Accepting a role in someone’s wedding party isn’t just time-consuming; it also requires a financial commitment that may or may not be doable for friends and family members. Be mindful of your loved ones’ budget, help them where you can, and give them grace if they have to pass on certain things. 

“We have seen couples personally assist in the purchasing of wedding wardrobe, hair and makeup, or even celebrations like the bachelor/bachelorette parties,” Cooney shares. “However, if that isn’t financially possible, I would recommend considering keeping as many of the events local as possible, as travel can add up.” 

Once again, communication is the best practice when navigating sensitive topics like money. Xu says as much, recommending couples to “have a conversation with them and explain which activities are most important for them to be at. While you want to celebrate with them at each step of the way, it is most important for them to stand with you at your wedding, so let them know it is ok if that is the one activity they focus on attending instead of every shower and out of town weekend event.” 

Letting Go of Baggage 

Unfortunately, things don’t always work out with wedding party members. All of the heart-to-heart discussions and support can only go so far, so if you find yourself in a sticky situation, it may be best to let your loved one off the hook.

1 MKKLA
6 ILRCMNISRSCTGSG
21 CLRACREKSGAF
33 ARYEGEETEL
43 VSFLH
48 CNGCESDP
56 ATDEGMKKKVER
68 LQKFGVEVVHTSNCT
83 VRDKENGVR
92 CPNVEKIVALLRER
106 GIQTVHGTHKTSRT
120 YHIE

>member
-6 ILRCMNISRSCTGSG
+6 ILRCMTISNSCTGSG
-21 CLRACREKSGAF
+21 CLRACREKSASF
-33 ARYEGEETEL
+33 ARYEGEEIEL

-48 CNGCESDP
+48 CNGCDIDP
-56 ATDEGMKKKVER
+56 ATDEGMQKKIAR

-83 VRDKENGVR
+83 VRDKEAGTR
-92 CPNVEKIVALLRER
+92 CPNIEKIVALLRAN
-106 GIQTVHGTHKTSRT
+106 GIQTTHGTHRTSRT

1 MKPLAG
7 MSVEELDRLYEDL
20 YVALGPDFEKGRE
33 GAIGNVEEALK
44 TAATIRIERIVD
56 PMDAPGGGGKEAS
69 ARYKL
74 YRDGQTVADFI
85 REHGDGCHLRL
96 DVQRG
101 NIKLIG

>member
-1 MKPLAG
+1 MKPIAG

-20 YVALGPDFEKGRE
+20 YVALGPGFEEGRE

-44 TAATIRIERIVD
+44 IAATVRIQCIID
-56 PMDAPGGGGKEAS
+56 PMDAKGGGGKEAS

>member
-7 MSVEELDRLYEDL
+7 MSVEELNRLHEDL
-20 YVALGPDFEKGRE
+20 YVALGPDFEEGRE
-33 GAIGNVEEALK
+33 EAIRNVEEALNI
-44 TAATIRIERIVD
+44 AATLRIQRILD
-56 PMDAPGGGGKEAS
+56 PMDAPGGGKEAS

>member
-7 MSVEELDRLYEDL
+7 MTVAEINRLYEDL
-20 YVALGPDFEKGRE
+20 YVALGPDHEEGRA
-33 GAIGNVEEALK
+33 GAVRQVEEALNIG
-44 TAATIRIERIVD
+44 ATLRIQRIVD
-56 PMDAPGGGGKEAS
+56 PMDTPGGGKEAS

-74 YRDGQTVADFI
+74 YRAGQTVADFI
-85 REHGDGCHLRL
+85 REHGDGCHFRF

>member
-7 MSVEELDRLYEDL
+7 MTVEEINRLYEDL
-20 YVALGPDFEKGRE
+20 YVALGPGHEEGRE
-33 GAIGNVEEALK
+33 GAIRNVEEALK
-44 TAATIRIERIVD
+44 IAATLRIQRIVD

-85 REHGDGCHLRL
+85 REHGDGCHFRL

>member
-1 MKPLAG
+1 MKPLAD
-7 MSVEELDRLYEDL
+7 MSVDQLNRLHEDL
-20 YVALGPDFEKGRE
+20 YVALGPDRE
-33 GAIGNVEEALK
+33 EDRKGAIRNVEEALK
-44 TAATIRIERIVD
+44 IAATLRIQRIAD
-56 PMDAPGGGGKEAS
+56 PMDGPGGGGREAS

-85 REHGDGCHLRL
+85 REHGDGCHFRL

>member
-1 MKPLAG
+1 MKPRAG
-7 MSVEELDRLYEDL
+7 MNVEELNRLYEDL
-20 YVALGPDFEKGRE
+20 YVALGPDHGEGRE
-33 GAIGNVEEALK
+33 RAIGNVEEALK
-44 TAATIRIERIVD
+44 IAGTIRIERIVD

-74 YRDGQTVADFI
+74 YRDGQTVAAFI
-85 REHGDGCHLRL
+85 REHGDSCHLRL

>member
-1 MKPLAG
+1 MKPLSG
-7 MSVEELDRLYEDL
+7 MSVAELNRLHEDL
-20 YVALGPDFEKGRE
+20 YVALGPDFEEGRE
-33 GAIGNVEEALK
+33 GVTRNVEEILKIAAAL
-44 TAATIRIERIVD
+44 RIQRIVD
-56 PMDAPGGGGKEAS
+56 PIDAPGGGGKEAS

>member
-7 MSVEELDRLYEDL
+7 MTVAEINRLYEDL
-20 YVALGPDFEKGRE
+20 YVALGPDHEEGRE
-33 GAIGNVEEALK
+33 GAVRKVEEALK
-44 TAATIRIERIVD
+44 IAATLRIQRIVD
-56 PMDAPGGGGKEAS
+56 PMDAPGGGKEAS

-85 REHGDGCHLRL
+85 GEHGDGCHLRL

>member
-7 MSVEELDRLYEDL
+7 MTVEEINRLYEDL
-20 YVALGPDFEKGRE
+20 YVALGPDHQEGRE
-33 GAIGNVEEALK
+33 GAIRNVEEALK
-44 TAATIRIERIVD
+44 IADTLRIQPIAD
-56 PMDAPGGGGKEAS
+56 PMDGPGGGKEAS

“At the end of the day, you chose this person to stand with you on your wedding day because they are important to you,” Xu reminds. “Maintaining the relationship should be a top priority when asking them to no longer be a member of the wedding party.” 

Xu continues: “Try to have this conversation either in person, over video chat, or as a last resort, over the phone. Be sure to remain calm during the conversation and express the reasons why you love having them as a friend (or family member). Explain the behavior that has frustrated you, and let them know you don’t think this is the best fit for them. You can let them know you would still love for them to celebrate with you, but understand if they choose not to attend. Explain that this has been difficult for you, and you want to make sure your relationship is intact once the wedding is over and therefore have had to make this difficult decision.” 

Having a wedding party can make planning simpler and surround you with love on your journey to the aisle, but it’s not for everyone. As Cotton explains, “It’s not a good fit for every personality to have a big group around them when they’re getting ready. For some, it adds to the stress. For others, it’s a highlight of the day. So many of these issues can be avoided at the start when a couple takes the time to choose a path that suits their personalities and goals.” 

Photography by Kelly Hornberger

So if you’re just starting out and worry about unnecessary drama within your inner circle, it may be best to play it safe and forego a wedding party altogether. Otherwise, accept that it will be an exercise of managing personalities that will be well worth it when you get to walk down the aisle and stand with your nearest and dearest!

Meghan Ely is the owner of wedding PR and wedding marketing firm OFD Consulting. Ely is a sought-after speaker, adjunct professor in the field of public relations, and a self-professed royal wedding enthusiast. 

We’ve partnered with OFD Consulting to bring you this great advice from their collective of wedding professionals.